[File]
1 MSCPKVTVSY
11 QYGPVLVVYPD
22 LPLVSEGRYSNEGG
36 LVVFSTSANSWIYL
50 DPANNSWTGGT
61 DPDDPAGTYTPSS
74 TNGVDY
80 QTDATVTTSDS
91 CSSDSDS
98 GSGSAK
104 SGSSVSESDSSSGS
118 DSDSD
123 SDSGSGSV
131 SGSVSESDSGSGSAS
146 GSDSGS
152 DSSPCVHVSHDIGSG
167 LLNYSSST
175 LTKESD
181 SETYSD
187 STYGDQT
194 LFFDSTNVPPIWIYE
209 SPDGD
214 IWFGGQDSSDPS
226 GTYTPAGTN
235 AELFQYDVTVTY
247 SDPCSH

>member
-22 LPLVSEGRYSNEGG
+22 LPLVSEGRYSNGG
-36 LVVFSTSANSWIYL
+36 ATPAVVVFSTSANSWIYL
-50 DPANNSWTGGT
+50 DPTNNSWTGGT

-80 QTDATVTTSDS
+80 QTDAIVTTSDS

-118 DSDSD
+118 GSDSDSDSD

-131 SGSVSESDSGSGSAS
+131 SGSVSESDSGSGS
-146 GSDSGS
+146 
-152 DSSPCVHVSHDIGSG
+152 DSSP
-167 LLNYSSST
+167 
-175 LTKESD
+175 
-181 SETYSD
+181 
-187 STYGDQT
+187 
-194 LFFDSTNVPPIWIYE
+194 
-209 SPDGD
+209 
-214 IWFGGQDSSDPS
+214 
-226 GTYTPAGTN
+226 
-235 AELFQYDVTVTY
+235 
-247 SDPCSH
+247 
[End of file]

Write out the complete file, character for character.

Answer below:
1 MSCPKVTVSY
11 QYGPVLVVYPD
22 LPLVSEGRYSNEGG
36 LVVFSTSANSWIYL
50 DPANNSWTGGT
61 DPDDPAGTYTPSS
74 TNGVDY
80 QTDATVTTSDS
91 CSSDSDS
98 GSGSAK
104 SGSSVSESDSSSGS
118 DSDSD
123 SDSGSGSV
131 SGSVSESDSGSGSAS
146 GSDSGS
152 DSSPCVHVSHDIGSG
167 LLNYSSST
175 LTKESD
181 SETYSD
187 STYGDQT
194 LFFDSTNVPPIWIYE
209 SPDGD
214 IWFGGQDSSDPS
226 GTYTPAGTN
235 AELFQYDVTVTY
247 SDPCSH

>member
-22 LPLVSEGRYSNEGG
+22 LPLVSEGRYSNGG
-36 LVVFSTSANSWIYL
+36 ATPAVVVFSTSANSWIYL
-50 DPANNSWTGGT
+50 DPTNNSWTGGT

-80 QTDATVTTSDS
+80 QTDAIVTTSDS

-118 DSDSD
+118 GSDSDSDSD

-131 SGSVSESDSGSGSAS
+131 SGSVSESDSGSGS
-146 GSDSGS
+146 
-152 DSSPCVHVSHDIGSG
+152 DSSP
-167 LLNYSSST
+167 
-175 LTKESD
+175 
-181 SETYSD
+181 
-187 STYGDQT
+187 
-194 LFFDSTNVPPIWIYE
+194 
-209 SPDGD
+209 
-214 IWFGGQDSSDPS
+214 
-226 GTYTPAGTN
+226 
-235 AELFQYDVTVTY
+235 
-247 SDPCSH
+247 